The Only Miner This Export Ban Won't Crush

Like squeezing a balloon tightly in your hand, government policy addressing one problem usually has the effect of causing a new problem to pop out somewhere. Indonesia's mining industry is a case in point.

Seeking to boost its domestic resource processing industry, the government mandated that all miners process their mineral ore in-country beginning Jan. 1 or face an export ban on all of their output. But with insufficient infrastructure in place to comply with the directive the entire mining industry, from Freeport-McMoRan's (NYSE: FCX  ) massive Grasberg copper and gold complex to Newmont Mining's (NYSE: NEM  ) equally large copper project at Batu Hijau, will come to a grinding halt if the government doesn't relax its decree.

Freeport only processes about 40% of its ore domestically, and though it has two smelters being built that are expected to go online in 2015, the Indonesian parliament refuses to give it an exemption -- meaning the company might end up cutting production by 60% next year while laying off 30,000 employees.

Newmont produced 76 million pounds of copper last year at Batu Hijau; though it anticipated producing between 75 and 90 million pounds this year, only 20%-23% of the copper concentrate is processed at Indonesia's sole copper smelter, PT Smelting in East Java. The miner has begun making contingency plans should its own negotiations with the government fall through.

Most observers expect the industry to collapse if the law remains unchanged as Indonesia is the world's largest exporter of nickel ore, thermal coal, and refined tin. Yet miners contend that not all of the ores exported are worthy of having their own smelter. Nickel, for example, has fallen from about $8 per pound a year ago to $6.35 per pound today, a 20% decline brought about as global supply outpaces demand and slower economic growth has cast a shadow on its longer-term growth. Morgan Stanley doesn't expect the metal to recover before 2015 so building a new smelter would not make economic sense.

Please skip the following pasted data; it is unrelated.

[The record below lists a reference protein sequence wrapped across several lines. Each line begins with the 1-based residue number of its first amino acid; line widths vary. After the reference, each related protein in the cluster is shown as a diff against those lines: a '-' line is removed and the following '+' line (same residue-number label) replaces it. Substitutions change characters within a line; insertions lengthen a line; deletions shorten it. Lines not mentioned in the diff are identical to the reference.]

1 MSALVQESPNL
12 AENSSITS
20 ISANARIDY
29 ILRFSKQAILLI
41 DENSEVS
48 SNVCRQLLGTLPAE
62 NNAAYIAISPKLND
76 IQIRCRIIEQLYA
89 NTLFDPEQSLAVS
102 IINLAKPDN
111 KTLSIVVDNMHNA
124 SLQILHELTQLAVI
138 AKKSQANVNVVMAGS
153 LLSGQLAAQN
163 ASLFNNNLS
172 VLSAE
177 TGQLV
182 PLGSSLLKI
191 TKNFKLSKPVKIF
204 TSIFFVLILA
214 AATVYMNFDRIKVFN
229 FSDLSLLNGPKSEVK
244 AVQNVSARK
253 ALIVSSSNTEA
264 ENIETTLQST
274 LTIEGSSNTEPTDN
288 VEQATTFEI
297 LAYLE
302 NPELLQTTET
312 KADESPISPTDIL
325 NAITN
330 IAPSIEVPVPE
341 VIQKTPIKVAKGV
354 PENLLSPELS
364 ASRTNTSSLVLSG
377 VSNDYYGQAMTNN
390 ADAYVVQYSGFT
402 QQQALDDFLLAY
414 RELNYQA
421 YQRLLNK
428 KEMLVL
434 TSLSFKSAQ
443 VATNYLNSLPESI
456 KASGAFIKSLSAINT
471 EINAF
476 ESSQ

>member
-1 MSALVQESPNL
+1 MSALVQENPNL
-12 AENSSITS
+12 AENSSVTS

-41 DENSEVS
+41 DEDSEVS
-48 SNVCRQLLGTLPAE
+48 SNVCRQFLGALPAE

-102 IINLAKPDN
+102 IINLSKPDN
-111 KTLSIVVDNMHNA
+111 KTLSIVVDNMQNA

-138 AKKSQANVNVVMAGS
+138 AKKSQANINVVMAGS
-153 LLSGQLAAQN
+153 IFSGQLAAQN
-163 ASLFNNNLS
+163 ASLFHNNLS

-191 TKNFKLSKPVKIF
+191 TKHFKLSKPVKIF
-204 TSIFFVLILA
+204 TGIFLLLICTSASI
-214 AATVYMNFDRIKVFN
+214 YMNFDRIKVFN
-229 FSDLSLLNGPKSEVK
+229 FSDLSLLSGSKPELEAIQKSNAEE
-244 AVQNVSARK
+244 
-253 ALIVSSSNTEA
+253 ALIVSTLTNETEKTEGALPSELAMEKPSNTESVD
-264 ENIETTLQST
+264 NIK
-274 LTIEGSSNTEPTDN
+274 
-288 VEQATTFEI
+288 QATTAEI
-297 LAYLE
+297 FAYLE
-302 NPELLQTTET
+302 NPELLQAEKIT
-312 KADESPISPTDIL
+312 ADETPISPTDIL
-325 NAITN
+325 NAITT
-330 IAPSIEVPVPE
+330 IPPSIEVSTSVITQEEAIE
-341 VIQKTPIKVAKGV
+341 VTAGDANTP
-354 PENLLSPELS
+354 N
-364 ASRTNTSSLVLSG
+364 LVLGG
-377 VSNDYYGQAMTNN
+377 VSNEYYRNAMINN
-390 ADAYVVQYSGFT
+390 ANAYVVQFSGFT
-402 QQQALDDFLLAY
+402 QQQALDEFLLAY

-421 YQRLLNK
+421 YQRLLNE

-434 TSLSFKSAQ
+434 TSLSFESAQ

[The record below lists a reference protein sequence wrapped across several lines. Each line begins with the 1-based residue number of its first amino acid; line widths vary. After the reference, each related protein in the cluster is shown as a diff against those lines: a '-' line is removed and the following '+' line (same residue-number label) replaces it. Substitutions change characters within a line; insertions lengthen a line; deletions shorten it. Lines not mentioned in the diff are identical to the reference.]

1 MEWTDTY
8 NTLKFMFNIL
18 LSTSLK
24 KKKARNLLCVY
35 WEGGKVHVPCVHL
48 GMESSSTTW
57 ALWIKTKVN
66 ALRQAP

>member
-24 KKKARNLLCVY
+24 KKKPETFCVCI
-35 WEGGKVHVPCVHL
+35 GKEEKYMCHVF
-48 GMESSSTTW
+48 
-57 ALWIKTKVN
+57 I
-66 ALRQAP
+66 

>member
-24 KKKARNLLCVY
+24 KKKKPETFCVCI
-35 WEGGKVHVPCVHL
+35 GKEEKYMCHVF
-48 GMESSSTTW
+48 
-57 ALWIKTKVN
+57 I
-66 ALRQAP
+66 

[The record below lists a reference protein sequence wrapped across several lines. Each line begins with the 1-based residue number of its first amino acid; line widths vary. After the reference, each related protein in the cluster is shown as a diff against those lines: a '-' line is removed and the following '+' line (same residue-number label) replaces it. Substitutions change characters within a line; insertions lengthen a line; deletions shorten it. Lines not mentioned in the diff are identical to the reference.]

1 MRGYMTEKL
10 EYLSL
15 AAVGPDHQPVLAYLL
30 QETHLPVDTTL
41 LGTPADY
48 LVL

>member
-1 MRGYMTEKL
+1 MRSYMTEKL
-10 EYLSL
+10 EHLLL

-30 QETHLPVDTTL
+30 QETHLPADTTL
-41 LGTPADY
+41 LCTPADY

And that suits Vale (NYSE: VALE  )  just fine. As the world's second-largest nickel producer, it operates a smelter in Soroako and says it shouldn't be affected at all by the rules. It is increasing its capacity from 70,000 tonnes per year to 80,000, with plans for a further boost up to 120,000 tonnes in the future. It anticipates seeing nickel prices rise next year if Indonesia stands firm on its export ban, as the nation accounts for roughly 28% of global supply.

While the parliament is so far sticking to its guns because its profligate spending has created a large deficit that must be filled, many analysts believe the ban won't stay in its current form. Morgan Stanley projects full implementation likely won't happen before 2017.

That ought to give enough time for the miners to get their planned processing facilities operational and head off the industry's collapse. It wouldn't make sense for the government to make an already untenable situation worse, but then there wouldn't be a law of unintended consequences if governments always acted logically -- and Vale wouldn't be poised to capitalize on the balloon that's about to be popped.

Government policy changes, the value of these investments won't
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